My mother's feet have killed her most of her life. "It's because we grew up wearing other people's shoes," she says over and over again. "You'd have bad feet too, if all your shoes came from a church rummage sale." Then of course there's the fact that for years she had jobs that kept her on her feet all day while she was wearing those shoes that didn't fit properly--and she walked to and from work--or at least to the bus.
When I was a kid, buying shoes was kind of like going to the doctor or the dentist. We went to THE shoe store where we had our feet measured (both length and width) and a professional shoe salesman came out with the appropriate styles that would fit our particular feet. It was such a big deal that I remember that the names of the salesmen to which my mother entrusted the process.
I'm trying to return the favor here in Pillville, but the first foot doctor was, I'm certain, the brother of the dentist in Little Shop of Horrors. We're on the third podiatrist now, and my mom hates the way she trims her nails--though it is not with power tools. As for the orthotics, well, they might make nice trivets, I suppose.
The fall-detector button is swell, so it seems. The range of the base unit is pretty amazing, and my mom is willing to wear the thing. The form that I must send in to the lifeline folks is a testament to our lack of support network. There are half-a-dozen spaces to write the names of relatives, friends, and neighbors who are within 15 minutes of our house. I suppose I could write my name in all of them.
I'm really trying to open my eyes to things that could cause a fall, and tomorrow a heater will be installed in the ceiling of my mom's bathroom ceiling right next to the shower. She's been dragging one of those little oil filled plug-in radiators back and forth between her bathroom and bedroom, despite the fact that I've offered to do it almost every time. To which she answers, "No, I don't need it." Then she moves it.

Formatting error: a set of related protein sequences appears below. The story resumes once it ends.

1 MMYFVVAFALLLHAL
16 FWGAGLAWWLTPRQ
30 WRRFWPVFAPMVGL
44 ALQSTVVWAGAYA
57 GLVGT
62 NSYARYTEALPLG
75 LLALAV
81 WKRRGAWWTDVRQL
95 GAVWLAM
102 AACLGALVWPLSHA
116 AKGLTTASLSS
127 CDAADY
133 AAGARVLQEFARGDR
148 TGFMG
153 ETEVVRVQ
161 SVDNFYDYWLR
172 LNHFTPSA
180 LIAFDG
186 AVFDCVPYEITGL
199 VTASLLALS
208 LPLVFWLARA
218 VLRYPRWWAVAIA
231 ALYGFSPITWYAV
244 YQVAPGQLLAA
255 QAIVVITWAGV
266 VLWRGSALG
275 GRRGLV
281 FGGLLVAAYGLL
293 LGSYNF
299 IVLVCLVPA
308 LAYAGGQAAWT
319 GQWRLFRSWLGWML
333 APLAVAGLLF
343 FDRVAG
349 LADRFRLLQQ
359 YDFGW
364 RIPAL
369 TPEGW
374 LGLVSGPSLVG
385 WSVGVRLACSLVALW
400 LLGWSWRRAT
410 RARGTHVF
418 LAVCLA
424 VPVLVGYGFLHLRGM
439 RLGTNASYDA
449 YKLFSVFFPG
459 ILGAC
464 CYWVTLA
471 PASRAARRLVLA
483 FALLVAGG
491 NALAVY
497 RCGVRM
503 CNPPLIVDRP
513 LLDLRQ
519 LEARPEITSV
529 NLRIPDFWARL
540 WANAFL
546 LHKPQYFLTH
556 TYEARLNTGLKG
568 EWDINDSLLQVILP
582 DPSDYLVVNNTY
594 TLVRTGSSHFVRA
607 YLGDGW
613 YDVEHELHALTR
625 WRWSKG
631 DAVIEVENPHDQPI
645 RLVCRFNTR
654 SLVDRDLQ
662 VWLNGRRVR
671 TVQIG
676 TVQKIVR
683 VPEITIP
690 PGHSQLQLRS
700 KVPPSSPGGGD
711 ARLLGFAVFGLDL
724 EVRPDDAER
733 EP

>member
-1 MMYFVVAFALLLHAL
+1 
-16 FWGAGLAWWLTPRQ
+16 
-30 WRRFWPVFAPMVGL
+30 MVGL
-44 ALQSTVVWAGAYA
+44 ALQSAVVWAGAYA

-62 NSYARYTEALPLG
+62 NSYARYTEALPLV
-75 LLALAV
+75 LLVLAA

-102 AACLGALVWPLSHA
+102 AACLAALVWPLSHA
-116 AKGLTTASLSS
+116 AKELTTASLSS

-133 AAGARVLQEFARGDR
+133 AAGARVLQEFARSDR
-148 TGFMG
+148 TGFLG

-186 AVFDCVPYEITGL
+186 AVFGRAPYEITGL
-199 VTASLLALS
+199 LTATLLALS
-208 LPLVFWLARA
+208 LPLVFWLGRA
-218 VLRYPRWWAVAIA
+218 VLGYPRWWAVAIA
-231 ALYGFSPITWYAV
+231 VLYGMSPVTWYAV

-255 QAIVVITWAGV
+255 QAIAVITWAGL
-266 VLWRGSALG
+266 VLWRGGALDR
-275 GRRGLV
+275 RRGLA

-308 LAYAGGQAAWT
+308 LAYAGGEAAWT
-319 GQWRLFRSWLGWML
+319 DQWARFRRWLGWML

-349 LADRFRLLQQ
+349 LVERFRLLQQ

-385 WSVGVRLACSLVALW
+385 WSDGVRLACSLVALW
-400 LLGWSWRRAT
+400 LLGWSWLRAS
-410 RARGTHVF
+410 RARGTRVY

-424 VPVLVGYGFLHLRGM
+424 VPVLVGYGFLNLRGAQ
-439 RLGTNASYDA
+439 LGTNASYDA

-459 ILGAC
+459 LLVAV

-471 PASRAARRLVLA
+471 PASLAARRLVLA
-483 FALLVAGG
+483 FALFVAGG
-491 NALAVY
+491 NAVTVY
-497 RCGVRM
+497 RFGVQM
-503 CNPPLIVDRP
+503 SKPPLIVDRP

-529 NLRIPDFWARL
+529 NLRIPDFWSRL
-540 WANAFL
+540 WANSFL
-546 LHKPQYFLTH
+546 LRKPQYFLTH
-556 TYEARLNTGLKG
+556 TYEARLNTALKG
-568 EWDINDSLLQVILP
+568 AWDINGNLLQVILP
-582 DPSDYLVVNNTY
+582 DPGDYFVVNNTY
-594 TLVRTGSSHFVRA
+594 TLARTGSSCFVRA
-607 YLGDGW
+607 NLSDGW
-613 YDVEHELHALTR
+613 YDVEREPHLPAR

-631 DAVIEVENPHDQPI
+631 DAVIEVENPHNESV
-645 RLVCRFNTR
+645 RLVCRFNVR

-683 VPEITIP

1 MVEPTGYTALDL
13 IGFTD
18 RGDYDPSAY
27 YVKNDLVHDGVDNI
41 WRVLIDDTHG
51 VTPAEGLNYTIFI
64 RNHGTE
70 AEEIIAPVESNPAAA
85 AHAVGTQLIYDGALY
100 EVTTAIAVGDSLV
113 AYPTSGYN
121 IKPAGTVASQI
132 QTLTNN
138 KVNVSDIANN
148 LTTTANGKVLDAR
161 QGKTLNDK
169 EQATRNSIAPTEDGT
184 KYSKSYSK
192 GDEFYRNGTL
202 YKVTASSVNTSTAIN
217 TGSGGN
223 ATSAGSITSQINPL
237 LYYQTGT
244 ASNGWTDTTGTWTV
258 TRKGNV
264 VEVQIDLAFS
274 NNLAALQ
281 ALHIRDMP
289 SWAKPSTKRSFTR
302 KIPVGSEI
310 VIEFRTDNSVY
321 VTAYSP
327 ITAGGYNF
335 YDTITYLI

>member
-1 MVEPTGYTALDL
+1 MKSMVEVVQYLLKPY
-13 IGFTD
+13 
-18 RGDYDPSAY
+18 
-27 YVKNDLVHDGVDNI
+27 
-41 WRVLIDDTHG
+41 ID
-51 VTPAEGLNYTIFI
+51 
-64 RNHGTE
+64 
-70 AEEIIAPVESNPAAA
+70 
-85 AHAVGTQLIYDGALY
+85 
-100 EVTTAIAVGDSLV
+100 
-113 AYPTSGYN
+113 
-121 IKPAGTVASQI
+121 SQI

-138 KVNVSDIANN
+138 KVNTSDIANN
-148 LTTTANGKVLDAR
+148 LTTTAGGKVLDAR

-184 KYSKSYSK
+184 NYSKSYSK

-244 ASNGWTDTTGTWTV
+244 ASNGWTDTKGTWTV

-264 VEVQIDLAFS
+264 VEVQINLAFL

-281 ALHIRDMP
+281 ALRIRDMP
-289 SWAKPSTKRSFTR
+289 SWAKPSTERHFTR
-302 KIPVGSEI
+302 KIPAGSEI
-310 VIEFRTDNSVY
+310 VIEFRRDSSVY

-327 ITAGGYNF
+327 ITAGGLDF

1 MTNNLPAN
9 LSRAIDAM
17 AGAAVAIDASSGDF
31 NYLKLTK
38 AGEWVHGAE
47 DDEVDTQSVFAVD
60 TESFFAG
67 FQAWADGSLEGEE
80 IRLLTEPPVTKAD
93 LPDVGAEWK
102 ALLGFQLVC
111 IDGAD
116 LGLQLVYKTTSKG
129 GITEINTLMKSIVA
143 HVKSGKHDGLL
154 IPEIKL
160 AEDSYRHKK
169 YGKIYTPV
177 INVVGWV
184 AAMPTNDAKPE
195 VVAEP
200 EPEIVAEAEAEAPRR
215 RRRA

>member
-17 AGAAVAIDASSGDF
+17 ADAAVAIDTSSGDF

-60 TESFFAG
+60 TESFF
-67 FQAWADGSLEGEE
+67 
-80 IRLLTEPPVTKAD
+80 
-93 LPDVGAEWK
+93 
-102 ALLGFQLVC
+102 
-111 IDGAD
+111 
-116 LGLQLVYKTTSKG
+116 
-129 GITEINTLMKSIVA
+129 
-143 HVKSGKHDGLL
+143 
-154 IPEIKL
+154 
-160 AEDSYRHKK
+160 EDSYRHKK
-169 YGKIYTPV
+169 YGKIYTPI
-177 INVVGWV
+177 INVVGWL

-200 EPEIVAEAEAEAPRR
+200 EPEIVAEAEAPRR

This morning we spent hours going 'round and 'round over a bank statement and a credit card. Numbers do not make a whole lot of sense to her anymore, though through some burst of fortitude or a moment of clarity, she managed to get on the phone to one of her favorite mail-order catalogues last week and order 7 sets of matching bras and panties in every color of the rainbow. Given my love for nice lingerie, I'm hoping that's a genetic skill that I'll be able to count on when I'm 89.
All-in-all, Pillville is without a crisis right now. But my mom is sleeping more and is less active. Her hearing is worse; her grip--both literally and figuratively--is weakening; and names for almost everyone have skated off into the polar vortex. She still loves to eat though and is maintaining her weight. And she still has that martini almost every night.
As for the other ancient resident of Pillville, Piper the cat, we're doing our best to keep a bit of CatSure in both of her bowls--the one next to her bed in the laundry room and the one on the coffee table (I know.) She feels heavier to me, but it might be wishful thinking. Piper got a catalogue of her own in the mail today. Maybe she'll order a new collars in an array of colors.
As for me, my favorite catalogue looks like this:
And yet, here I am in paradise.
|january afternoon view to Anacapa and SantaCruz islands|